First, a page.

Here are some common conflicts most, if not all, parents face:
Common conflicts for parents:
-Disruptive children (making a scene it public)
-Communication (not knowing what children are doing)
-Demanding your attention
-Messy children (won’t clean up after themselves)
-Picky eating (getting them to eat healthy foods)
Co-Parenting after Separation Conflicts:
-Resentment from previous relationship (disagreeing for the sake of disagreeing)
-Difficult time communicating
-Disagreements with discipline
-Time with children (having to split)
Blended Family Conflicts:
-Children not accepting new family (can cause tension in relationship)
-Confusion for kids (identity confusion)
-Can create rivalry between new and old siblings.
- Competing for attention
While assessing the conflicts we each endure, in order to best assist the consummation of this metaphorical bridge, we must first identify what type of parenting style we fall into:
Authoritarian Parenting: Parents set strict rules that have to be followed, failure to do so will result in harsh punishment. These parents typically have high demands, but don’t tune into their children. This style is generally obedience and status based and expects their order to be obeyed without explanation. Referred to as the “because I said so” parents.
Impact on child:
-Tend to associate obedience and success with love.
-May display more aggressive behavior outside home.
-May act fearful or overly shy around others.
-Have difficulty in social situations.
-Often have lower self-esteem.
Authoritative Parenting: Like Authoritarian, these parents establish rules that their children are expected to follow. But with this style parents are more responsive to their children and are open to listening to questions from them. When children make mistakes these parents are more nurturing and forgiving. They monitor and impact clear standards for their children’s conduct. They are assertive, but not intrusive or restrictive. Their disciplinary methods are supportive rather than punitive. They want their children to be assertive as well as socially responsible, and self regulated as well as cooperative.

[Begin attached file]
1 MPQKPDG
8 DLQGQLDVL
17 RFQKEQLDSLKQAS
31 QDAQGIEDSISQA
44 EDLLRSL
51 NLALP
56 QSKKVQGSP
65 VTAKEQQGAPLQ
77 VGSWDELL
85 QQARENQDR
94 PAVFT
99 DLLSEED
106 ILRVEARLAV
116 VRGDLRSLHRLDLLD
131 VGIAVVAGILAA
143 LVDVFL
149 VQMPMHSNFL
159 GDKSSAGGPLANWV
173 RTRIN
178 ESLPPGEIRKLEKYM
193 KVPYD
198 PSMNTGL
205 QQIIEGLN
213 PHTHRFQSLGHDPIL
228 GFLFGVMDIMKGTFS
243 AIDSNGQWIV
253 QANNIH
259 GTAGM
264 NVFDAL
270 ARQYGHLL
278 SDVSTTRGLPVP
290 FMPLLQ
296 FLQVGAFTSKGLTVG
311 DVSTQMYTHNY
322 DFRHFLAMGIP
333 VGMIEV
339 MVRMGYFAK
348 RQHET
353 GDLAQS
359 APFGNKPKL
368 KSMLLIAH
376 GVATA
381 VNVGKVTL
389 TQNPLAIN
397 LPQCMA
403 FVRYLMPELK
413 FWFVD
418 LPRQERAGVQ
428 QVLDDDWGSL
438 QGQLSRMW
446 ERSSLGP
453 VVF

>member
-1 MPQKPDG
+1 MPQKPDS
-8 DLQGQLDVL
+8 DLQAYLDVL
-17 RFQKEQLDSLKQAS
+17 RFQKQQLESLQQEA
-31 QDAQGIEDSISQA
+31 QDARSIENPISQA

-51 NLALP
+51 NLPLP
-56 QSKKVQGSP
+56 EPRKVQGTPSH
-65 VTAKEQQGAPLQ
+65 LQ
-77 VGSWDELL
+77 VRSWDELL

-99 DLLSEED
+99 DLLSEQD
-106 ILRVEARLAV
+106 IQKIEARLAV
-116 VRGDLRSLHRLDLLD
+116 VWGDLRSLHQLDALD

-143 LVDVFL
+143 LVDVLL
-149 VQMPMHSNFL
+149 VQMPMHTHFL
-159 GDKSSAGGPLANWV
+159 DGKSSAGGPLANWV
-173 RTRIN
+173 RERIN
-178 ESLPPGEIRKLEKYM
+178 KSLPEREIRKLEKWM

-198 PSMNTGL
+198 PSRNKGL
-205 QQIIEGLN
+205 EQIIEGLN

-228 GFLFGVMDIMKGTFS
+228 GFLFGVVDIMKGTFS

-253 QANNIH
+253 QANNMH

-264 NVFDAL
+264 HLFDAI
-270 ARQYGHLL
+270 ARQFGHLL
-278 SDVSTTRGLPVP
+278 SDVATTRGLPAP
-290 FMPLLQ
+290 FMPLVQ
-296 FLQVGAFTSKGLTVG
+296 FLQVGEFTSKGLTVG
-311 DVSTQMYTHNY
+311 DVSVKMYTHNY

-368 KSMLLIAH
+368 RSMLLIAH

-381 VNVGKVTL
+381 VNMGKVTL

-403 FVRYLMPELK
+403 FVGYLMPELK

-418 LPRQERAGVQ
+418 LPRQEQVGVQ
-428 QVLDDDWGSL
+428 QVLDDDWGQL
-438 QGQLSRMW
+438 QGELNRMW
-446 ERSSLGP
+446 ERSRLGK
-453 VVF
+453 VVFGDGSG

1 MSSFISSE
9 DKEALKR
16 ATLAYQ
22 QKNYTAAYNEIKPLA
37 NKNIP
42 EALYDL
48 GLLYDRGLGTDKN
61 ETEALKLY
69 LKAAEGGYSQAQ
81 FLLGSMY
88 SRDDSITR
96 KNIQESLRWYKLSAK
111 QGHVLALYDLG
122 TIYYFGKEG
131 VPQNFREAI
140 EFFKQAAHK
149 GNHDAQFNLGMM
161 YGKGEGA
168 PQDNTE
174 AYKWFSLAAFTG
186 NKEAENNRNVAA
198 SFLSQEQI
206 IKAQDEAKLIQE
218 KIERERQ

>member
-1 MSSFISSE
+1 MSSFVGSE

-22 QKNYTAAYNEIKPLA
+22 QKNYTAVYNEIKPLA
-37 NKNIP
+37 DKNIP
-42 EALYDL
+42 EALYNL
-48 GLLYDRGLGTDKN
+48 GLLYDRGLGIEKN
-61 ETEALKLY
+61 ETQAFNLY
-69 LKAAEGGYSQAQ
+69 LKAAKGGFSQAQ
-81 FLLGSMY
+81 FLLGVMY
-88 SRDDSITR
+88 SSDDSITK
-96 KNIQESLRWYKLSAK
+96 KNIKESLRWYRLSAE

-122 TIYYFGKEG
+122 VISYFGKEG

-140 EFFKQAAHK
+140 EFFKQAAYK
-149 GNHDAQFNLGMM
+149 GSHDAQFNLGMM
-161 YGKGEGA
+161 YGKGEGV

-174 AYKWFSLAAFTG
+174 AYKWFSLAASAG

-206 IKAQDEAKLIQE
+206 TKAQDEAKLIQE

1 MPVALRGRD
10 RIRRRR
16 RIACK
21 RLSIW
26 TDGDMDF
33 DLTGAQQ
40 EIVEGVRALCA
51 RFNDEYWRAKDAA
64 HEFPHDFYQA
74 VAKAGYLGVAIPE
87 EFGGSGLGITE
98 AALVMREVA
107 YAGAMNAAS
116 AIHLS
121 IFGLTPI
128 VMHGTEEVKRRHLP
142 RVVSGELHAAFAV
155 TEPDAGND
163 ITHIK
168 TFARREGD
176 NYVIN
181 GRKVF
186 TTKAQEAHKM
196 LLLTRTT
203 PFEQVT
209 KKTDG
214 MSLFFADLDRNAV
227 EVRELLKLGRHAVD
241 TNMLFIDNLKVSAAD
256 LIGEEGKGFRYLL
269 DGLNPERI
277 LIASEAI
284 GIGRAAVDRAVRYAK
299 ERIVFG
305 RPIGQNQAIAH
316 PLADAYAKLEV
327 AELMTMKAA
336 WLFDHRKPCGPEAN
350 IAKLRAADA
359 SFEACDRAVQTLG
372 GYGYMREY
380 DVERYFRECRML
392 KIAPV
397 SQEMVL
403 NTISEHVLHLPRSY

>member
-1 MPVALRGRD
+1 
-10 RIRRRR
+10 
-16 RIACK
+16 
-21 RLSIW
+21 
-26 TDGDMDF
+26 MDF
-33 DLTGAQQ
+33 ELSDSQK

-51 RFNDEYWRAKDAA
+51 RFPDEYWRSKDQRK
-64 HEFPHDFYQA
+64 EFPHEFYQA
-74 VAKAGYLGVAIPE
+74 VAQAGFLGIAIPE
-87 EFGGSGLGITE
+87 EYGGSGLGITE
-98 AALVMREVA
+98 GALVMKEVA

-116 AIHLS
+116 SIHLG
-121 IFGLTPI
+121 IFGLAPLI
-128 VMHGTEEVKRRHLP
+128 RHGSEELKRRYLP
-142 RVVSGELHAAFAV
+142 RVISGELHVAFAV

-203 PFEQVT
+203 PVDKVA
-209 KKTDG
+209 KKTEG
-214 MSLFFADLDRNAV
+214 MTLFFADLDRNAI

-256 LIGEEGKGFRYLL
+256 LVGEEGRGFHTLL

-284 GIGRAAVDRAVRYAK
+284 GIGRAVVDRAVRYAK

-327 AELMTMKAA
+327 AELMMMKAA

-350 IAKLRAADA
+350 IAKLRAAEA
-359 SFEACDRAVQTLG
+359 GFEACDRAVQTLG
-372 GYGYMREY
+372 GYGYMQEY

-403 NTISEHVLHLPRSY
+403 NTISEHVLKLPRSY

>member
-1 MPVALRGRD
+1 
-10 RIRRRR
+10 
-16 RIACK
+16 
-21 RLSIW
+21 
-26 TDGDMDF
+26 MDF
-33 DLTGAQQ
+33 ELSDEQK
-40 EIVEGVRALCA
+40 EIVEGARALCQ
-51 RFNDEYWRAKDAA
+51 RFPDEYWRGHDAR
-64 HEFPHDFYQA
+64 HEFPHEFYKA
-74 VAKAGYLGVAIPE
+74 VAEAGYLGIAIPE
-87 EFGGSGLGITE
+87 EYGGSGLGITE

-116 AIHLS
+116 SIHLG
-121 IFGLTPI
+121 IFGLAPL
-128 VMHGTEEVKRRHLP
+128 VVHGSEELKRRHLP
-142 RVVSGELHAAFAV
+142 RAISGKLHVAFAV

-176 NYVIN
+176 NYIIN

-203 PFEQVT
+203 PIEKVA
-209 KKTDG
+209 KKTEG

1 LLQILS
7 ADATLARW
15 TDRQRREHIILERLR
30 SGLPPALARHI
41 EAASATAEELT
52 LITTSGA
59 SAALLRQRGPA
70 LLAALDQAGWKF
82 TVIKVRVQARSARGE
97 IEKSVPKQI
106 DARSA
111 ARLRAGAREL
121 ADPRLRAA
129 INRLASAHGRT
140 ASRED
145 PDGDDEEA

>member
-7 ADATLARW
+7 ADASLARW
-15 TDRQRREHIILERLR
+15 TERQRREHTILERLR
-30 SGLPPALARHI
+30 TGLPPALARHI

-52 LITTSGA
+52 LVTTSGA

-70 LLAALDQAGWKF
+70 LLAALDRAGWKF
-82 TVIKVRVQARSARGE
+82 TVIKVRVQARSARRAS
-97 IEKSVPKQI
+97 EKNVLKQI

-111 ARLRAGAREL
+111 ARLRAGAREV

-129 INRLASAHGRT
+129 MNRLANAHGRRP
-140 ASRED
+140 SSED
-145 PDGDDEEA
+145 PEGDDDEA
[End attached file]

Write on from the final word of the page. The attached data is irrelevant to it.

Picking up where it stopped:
Impact on child:
-Have good emotional control and regulation
-Tend to have happier dispositions
-Develop good social skills
-Are self-confident about their abilities to learn new skills.
Permissive Parenting: Permissive parents are generally known for rarely disciplining their children due to their expectations in the maturity and control of the child. They are more responsive then they are demanding, they do not require mature behavior and avoid confrontation. This often leads to being more of a friend then a parent.
Impacts on child:
- Sometimes have poor social skills.
-May be self-involved and demanding.
-May feel insecure due to the lack of boundaries and guidance.
Uninvolved Parenting: An uninvolved parent has few demands, low responsiveness and little communication. These parents fulfill the child’s basic needs, like food and shelter, but then are generally detached from their child’s life. They are typically emotionally distant from their children, offer little or no supervision, show little warmth, love and affection towards their children, don’t attend school events and parent-teacher conferences, and are often overwhelmed by their own problems.